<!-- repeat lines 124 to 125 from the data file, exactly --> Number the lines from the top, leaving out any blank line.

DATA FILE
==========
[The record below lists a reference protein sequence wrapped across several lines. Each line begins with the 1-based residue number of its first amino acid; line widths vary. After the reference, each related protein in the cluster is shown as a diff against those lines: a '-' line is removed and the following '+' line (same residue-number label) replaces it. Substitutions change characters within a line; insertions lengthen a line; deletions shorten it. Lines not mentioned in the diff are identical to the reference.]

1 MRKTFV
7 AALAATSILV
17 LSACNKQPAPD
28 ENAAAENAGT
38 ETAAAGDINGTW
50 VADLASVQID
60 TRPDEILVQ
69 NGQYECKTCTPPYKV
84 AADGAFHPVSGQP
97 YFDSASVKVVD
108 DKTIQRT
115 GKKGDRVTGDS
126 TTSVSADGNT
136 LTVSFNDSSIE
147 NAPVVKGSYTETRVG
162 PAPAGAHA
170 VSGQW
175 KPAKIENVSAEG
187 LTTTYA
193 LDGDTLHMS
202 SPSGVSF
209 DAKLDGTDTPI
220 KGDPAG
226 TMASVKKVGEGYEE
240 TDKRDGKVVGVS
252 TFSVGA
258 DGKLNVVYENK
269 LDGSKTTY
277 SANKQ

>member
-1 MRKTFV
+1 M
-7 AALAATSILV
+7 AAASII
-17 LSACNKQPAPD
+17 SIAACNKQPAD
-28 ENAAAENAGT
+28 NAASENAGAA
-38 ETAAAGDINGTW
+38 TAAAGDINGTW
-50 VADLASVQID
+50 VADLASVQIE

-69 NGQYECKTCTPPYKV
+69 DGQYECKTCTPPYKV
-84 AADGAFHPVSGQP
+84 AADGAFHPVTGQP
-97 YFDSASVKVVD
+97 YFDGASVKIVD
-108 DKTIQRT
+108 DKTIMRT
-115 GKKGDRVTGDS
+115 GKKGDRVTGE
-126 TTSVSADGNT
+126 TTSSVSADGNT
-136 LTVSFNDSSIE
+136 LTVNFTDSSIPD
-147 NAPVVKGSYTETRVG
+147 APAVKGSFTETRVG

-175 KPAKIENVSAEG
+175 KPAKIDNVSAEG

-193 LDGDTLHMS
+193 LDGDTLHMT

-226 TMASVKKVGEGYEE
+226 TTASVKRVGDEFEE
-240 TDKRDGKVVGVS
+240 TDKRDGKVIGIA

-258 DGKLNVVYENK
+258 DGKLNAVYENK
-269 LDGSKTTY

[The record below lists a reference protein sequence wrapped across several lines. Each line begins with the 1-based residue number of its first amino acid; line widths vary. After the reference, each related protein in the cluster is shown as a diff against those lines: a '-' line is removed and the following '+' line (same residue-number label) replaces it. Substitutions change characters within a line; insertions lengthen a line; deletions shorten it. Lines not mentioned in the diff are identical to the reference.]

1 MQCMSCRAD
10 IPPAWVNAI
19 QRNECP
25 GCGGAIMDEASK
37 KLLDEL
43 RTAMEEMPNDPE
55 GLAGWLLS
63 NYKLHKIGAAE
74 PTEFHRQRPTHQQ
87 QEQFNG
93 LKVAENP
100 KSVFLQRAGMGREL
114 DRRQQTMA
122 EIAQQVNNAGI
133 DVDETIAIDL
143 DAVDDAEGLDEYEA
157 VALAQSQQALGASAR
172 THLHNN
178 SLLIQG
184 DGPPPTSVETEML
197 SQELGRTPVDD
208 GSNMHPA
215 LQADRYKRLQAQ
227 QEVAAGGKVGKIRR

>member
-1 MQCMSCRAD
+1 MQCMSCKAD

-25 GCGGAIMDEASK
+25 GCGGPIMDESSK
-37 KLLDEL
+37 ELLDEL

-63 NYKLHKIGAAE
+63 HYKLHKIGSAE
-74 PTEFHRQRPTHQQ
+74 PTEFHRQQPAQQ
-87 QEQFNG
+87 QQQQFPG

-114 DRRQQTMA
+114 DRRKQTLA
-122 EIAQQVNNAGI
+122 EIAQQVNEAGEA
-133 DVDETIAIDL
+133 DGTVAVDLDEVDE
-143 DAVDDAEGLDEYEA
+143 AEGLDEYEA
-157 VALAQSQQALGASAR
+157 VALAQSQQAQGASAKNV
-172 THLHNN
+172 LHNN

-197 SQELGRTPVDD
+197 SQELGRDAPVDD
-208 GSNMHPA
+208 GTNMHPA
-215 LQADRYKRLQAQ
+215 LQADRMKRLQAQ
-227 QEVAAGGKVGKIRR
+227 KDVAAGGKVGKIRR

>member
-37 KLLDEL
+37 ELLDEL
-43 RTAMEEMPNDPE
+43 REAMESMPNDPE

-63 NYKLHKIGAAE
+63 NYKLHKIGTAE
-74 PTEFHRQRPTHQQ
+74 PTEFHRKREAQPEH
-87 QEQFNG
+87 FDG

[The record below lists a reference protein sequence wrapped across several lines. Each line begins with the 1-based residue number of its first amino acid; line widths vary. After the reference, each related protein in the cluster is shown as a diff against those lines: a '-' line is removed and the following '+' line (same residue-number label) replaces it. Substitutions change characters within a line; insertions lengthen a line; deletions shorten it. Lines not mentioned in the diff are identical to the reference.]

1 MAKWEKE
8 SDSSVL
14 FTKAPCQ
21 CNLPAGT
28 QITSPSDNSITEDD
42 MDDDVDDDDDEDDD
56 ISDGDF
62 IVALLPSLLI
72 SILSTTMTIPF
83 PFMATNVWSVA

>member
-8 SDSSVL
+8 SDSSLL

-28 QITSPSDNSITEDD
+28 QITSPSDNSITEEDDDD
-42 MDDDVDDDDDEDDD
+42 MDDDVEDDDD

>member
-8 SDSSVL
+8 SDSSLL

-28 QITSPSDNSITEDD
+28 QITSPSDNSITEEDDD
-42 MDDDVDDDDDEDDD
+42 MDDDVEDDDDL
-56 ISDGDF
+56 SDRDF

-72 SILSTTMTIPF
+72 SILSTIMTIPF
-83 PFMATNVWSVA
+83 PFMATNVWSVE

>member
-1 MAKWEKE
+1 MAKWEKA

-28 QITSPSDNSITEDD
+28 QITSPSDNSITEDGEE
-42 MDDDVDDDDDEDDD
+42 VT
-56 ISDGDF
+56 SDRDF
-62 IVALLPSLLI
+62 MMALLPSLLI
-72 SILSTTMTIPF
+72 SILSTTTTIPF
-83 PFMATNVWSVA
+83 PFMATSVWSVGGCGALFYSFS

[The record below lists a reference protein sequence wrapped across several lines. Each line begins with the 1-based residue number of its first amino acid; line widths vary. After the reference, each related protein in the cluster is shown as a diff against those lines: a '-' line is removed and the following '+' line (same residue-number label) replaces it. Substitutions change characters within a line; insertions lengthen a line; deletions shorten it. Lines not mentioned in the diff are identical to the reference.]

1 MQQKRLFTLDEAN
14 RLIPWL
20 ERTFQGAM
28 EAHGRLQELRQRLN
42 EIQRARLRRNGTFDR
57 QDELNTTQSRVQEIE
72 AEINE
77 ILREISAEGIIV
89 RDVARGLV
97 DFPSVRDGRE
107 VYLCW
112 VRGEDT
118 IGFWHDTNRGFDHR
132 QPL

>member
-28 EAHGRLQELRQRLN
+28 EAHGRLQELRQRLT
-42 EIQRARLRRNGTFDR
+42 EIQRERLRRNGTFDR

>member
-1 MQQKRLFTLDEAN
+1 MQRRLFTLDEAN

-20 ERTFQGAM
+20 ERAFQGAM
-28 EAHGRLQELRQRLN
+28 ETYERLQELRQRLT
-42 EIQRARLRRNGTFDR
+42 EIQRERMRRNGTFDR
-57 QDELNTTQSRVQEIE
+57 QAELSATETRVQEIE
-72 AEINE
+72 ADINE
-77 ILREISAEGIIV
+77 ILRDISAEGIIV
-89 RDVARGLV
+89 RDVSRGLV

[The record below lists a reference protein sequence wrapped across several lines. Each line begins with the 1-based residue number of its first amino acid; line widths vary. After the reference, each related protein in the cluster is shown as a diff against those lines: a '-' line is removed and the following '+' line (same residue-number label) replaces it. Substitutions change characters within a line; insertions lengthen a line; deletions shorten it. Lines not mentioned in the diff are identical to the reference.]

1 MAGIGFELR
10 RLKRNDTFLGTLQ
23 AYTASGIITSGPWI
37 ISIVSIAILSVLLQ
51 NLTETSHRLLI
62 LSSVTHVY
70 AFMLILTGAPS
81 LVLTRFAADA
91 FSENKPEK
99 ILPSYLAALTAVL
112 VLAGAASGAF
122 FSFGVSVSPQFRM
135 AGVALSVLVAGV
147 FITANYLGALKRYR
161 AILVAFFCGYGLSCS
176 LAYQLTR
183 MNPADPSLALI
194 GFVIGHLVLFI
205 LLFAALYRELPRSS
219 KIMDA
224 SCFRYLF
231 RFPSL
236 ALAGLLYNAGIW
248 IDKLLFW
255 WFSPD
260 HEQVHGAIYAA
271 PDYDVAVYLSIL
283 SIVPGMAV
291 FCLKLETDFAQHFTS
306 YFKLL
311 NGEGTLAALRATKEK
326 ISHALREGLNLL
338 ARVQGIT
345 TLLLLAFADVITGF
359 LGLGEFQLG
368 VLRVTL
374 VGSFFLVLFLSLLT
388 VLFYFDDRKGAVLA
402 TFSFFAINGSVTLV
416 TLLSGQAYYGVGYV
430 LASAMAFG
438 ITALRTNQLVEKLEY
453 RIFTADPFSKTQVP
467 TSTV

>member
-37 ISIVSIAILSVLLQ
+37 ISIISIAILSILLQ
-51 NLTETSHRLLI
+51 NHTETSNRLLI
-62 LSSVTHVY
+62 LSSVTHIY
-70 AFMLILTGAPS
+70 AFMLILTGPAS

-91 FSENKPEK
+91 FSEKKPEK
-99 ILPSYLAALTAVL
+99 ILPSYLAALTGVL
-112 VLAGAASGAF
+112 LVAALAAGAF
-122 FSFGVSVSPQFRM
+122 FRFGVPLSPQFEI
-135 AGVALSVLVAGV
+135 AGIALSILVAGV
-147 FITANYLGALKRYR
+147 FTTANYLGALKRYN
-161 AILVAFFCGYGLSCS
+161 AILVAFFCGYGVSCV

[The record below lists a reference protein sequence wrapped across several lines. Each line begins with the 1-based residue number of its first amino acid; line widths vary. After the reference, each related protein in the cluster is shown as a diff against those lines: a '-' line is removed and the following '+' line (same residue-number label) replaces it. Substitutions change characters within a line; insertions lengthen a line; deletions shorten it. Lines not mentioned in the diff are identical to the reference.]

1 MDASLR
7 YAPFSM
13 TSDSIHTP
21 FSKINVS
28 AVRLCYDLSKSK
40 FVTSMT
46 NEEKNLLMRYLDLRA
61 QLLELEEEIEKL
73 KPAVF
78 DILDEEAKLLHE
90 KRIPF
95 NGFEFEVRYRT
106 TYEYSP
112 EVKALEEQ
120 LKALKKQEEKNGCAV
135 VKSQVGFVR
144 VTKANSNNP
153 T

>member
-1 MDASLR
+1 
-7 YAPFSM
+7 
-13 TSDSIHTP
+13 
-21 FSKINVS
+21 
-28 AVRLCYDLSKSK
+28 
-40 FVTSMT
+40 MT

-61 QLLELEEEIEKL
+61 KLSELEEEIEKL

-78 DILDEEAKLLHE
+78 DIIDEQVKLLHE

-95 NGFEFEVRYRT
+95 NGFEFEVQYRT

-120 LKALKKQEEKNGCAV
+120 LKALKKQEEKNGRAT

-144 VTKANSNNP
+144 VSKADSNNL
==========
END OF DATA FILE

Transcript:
+208 GTNMHPA
-215 LQADRYKRLQAQ